Fictional autistics come in roughly two categories: The "smart" autistics, who are stiff and formal and genius at something, usually something scientific, but who take things literally to the point of obtuseness, and the "stupid" autistics, who need lots of care and have a splinter skill they don't quite understand themselves and occasionally show that they're more perceptive than you think. But autistics are more than Spock and Rain Man, and you can't stuff them into those boxes. Each person has their own particular set of skills and talents.
8. Their morality is human morality.
An autistic person is no more likely than the average human to be either a saint or a sociopath. Autistic people have trouble understanding and communicating emotion, but they have as much compassion as the general population, and their ethical decision-making is very much like that of any other human being. If there is an exception, it is that autistic people find external, specific rules easier to follow and take longer to figure out when rules can be broken; for example, your autistic character might drive at the speed limit even when most cars are going ten miles an hour above it. But even then, some autistic people are rule-breakers, and many, especially adults, have their own systems of values that they follow regardless of the law or social convention. Your autistic character will care about the same things most people care about--the well-being of their family, their loved ones, their friends, their country, about fellow human beings, animals, life in general, the world in general; about knowledge, cultural traditions, religious beliefs. Their atypical cognitive style may lead them to act on those ideas in their own unique ways--but their beliefs run the same human gamut as non-autistic people's do.
9. Your autistic character has a future.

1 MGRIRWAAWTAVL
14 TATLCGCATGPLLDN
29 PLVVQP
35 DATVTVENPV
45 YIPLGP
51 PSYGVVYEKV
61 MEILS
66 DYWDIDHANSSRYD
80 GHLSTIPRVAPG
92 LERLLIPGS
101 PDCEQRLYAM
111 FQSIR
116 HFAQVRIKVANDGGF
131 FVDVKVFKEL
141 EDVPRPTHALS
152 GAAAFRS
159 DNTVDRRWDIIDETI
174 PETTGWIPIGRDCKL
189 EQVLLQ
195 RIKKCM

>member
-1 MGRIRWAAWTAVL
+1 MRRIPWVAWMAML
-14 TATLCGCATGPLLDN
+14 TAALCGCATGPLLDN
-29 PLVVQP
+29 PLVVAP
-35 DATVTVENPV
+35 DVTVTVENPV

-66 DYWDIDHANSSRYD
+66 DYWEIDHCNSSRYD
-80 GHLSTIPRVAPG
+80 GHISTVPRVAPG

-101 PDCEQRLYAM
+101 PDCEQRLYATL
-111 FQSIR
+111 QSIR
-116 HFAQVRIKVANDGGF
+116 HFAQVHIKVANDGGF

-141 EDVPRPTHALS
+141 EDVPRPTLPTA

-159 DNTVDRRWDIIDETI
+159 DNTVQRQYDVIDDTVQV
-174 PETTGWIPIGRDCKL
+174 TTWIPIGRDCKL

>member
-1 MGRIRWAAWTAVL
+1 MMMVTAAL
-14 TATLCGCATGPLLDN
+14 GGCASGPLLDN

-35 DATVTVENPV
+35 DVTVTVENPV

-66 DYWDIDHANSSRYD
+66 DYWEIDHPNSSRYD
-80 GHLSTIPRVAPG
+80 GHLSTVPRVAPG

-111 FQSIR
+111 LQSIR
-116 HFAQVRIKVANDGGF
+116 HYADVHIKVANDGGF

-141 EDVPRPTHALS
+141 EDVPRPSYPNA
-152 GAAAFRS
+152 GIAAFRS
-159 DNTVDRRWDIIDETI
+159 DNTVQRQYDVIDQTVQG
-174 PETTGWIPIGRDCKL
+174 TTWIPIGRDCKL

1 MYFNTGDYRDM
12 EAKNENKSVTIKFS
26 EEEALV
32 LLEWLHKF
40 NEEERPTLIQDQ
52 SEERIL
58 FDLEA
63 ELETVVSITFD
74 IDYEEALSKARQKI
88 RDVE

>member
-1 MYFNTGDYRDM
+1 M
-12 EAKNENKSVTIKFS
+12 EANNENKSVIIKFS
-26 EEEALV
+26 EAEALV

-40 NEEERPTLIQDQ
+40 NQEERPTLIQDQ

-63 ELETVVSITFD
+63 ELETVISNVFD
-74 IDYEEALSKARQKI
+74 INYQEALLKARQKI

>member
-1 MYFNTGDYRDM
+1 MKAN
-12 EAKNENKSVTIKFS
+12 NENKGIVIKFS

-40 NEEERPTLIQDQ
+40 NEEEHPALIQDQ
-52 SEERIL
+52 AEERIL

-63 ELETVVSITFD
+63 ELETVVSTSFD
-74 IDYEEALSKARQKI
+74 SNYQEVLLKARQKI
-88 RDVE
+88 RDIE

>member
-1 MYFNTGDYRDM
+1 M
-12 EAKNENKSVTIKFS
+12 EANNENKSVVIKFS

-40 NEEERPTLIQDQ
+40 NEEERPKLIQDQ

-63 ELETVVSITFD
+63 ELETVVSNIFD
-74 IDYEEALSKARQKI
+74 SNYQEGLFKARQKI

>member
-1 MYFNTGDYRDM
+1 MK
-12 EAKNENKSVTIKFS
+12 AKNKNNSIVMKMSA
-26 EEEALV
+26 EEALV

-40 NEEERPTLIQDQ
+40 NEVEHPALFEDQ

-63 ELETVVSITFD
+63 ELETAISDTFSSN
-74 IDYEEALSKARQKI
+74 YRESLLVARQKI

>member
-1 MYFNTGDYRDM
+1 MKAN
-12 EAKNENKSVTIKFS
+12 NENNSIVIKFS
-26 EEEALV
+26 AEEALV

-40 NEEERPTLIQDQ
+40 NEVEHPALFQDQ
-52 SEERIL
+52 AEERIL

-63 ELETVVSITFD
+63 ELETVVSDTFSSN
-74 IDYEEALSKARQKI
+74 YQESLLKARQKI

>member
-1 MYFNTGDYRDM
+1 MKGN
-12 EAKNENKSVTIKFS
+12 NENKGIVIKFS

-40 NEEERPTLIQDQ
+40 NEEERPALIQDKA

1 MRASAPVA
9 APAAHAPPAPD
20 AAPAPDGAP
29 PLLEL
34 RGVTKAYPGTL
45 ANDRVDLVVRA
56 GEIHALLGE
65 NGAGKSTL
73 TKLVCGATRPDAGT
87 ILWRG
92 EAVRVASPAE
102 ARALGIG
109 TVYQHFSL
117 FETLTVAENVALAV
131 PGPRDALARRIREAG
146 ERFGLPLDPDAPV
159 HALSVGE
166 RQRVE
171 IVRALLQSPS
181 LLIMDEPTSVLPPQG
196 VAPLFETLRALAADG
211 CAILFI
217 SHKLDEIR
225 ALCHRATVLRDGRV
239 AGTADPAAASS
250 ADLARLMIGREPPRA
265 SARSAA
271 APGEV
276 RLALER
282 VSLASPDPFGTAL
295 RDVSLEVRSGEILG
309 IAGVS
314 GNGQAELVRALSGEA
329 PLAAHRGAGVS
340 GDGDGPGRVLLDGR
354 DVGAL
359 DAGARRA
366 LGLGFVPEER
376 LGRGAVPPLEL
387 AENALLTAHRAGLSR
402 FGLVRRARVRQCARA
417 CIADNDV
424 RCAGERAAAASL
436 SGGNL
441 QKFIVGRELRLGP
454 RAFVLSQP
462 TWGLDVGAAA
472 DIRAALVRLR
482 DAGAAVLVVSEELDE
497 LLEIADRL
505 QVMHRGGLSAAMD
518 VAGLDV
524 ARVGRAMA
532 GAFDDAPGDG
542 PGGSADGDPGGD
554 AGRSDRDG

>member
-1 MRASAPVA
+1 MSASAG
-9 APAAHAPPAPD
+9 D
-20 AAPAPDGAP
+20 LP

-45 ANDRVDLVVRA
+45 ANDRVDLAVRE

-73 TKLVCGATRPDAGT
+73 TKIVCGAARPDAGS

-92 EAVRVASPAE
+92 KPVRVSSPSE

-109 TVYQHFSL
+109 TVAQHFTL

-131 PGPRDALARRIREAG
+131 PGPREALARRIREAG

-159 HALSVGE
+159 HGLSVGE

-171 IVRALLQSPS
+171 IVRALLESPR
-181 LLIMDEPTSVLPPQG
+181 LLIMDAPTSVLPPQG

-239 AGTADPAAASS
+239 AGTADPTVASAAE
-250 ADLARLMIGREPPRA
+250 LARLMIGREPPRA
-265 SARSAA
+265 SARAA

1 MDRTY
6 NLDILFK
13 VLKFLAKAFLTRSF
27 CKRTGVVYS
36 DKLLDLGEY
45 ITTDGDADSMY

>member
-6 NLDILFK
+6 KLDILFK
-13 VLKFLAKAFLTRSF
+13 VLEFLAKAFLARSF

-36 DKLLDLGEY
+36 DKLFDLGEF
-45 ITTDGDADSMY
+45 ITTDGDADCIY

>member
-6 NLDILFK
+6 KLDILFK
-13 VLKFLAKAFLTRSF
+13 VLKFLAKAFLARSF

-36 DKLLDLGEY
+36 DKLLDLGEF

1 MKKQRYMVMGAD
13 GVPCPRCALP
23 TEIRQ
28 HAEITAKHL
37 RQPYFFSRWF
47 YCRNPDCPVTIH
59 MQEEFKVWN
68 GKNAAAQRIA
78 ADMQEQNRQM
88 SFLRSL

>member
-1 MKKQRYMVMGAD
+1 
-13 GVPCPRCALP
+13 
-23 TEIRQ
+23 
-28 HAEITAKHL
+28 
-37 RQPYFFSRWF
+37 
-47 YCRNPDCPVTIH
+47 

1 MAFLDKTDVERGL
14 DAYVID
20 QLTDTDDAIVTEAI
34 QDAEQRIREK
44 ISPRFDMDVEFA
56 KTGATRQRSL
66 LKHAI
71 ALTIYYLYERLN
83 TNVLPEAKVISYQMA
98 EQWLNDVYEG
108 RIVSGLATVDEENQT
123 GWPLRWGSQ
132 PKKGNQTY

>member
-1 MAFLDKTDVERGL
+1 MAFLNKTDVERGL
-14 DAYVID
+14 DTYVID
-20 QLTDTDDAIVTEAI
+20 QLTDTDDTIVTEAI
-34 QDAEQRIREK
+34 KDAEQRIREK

Many of the fictional autistic characters I've encountered end up in one of three ways: Cured, institutionalized, or dead. Something about the writer's need to tie together loose plot threads seems to demand that autistic characters' autism be resolved somehow, that an autistic character cannot simply go on living their life, being autistic. Ditch that. Your autistic character does not have to be cured, nor do they have to die, nor do you have to "send them away" somewhere out of sight and out of mind.
10. All other rules that apply to good writing, still apply.
Why is it that people think that once you're writing about a disabled character, you can ignore things like avoiding melodrama, providing complex motivations for your characters, or remembering that everyone is the main character of their own story? If you find yourself doing this, back away from the novelty of writing about an autistic character and think about your character's preferences, dreams, goals, pastimes; think about the people they love, the places they call home, and their image of who they are. If you are writing about an autistic character, you are by definition writing about a person. "Autistic" implies "person", just like "woman" or "American" does. All of those human universals still apply.